"Shut up! Just shut up, Dean! You're so full of feeling sorry for yourself, you can't even conceive of the idea that this could be hard on anybody else! Your stupid pride won't let you even peek over that bloody brick wall of yours! You did this thing, and it's so huge, so f~~king unbelievably heavy, and you did it for me! And I'm just supposed to kiss your ass in thanks, and keep my mouth shut and never ever talk about any of it--?! You said I never showed a shred of gratitude---well you never let me! You handed me your life, and I'm just supposed to take it and shove it in my pocket and go on as if nothing's different--! Well I can't live like that, Dean! I won't!"
He swore and sat, shaking with the intensity of it all. "And yes!! Yes, alright?! I am angry! I'm pissed beyond telling you!! I'm going nuts here--!! Christ, it's like I just woke up in the hospital and found out you donated your liver to me to save my life! So what if it means you're doomed, what the hell, it's only Dean, right? At least Little Sammy is saved! And now I can watch your life tick away in front of me, knowing it's all on my head! And yes, I am fully aware of every damned thing you've ever done for me, ok? Painfully aware! You think I never noticed Dad's uneven attention? God, the guilt suffocates me whenever I even think of our happy little family! You were the one looking out for me every day, I know that---and nobody ever did that for you! And this is your reward....this is what I brought you--!"
He dissolved into tears. "..how do you expect me to react to this, Dean? The guilt, ...and horror... and...everything...it's f~~king drowning me--"
He broke down, sobbing. "I am trying to find a way to live with this, but I can't! I can't make any of this right, or better. Not in one year, not in a hundred-! So you tell me how I'm supposed to get up every day and keep going---Tell me that--!"
Dean sat in stunned silence, pained and confused by the depth of Sam's reaction..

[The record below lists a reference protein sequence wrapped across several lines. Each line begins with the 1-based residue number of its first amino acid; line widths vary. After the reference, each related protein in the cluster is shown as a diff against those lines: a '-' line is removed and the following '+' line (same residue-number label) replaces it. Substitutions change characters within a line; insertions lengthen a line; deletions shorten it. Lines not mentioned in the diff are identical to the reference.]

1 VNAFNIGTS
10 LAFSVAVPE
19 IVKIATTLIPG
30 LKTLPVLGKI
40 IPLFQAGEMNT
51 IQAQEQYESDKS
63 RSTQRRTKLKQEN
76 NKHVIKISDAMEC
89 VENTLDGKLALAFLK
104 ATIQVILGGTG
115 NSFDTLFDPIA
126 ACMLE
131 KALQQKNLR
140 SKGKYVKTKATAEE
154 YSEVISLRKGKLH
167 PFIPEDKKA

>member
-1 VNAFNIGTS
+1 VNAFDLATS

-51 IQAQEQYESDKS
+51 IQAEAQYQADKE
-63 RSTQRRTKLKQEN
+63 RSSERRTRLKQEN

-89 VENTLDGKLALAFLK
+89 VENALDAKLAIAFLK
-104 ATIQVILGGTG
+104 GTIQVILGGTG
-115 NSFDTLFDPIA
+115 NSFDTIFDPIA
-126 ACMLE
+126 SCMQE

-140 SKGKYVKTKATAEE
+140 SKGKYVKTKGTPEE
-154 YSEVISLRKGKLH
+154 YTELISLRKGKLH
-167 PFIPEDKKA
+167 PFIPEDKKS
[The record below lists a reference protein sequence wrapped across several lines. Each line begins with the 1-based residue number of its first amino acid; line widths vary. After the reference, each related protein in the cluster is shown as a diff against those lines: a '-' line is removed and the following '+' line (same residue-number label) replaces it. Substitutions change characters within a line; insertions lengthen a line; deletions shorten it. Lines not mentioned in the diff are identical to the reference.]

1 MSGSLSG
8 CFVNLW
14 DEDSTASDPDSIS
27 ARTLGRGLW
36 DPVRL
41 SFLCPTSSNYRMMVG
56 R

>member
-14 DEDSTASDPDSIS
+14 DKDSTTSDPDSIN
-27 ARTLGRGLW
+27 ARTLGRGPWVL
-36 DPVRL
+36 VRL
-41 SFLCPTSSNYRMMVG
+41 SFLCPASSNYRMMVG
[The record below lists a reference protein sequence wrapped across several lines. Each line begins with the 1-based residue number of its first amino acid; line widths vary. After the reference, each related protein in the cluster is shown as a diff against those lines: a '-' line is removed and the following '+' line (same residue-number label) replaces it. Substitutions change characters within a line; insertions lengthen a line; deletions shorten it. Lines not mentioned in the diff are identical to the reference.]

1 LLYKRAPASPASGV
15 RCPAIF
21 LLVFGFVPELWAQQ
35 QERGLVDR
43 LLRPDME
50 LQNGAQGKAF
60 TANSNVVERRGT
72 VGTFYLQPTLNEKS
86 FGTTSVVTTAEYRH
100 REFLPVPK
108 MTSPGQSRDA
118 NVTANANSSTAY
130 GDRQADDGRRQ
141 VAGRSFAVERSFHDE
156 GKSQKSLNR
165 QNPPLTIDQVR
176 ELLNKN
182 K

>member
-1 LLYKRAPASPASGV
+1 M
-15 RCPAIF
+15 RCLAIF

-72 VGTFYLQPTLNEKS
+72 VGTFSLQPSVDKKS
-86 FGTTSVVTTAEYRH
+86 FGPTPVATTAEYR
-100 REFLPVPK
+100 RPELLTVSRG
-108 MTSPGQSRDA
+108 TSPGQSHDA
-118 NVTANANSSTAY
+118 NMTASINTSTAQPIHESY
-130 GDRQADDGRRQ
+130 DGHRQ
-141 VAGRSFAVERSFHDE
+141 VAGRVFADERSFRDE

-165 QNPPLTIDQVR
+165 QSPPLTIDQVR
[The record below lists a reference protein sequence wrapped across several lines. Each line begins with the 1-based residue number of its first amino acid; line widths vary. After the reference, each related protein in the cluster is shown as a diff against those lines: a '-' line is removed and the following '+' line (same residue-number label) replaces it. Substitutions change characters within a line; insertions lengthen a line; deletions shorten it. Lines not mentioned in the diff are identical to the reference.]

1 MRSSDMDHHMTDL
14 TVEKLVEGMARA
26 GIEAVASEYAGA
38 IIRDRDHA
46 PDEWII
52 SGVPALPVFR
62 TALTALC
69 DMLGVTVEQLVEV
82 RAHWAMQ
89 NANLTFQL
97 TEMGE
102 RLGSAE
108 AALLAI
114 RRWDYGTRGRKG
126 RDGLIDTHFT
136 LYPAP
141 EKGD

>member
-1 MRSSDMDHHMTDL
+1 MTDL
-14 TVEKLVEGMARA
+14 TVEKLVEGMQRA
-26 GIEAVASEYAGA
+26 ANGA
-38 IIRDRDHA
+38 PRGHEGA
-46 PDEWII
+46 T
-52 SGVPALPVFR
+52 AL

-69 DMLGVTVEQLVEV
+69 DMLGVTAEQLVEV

Sam wiped his eyes angrily. "--and you're full of crap, you blind jack-ass. I do remember all the stuff you did for me, how can I not?! It wasn't you I was running from, it never was! It was every new crappy town we woke up in, it was every dirty, bug infested motel, it was Dad, and his bitter, obsessive drill-sergeant crap, it was this whole crappy life--!"
He fought to get a grip.. "Do I have to draw a picture for you to get you to understand?? I didn't leave Stanford with you to find Dad. I just left with you. My life was falling apart---I needed you, and going with you was all I could think of that made any damned sense.."
That hit it's mark. ---I needed you--- Dean stared at Sam for a moment. It dawned on him now, the effect he had, the impact his own decisions had made on his brother's life.. He dropped his head into his hand, overwhelmed by his own emotions, and Sam's simple, but powerful statement. The room was beginning to spin.
"--F~~k." he choked.
Sam pulled himself together a little. "Dean, all I wanted to do was talk to you. I wanted to tell you how much I appreciate what you did. ...ever since that day. And how guilty and...undeserving...I feel. But you never let me do that...you shut me out at every turn. And then you asked me that question in the tunnel, and it totally caught me off guard. I was more worried about getting our brains blown out by Buell at that moment. I sounded so freaking lame when I answered....And I know what you thought after, I saw it on your face, clear as day, but you wouldn't let me talk to you to fix it--"
Dean turned away, not wanting to relive that. Sam pulled him back by a handful of his hair. "Listen to me, you stupid moron! Let me finish. I hesitated, because the question was so...important, and I wanted to say this right. I didn't hesitate because I was afraid to say I wouldn't do it for you...all I wanted was to wait til the right time, and that sure as hell wasn't it."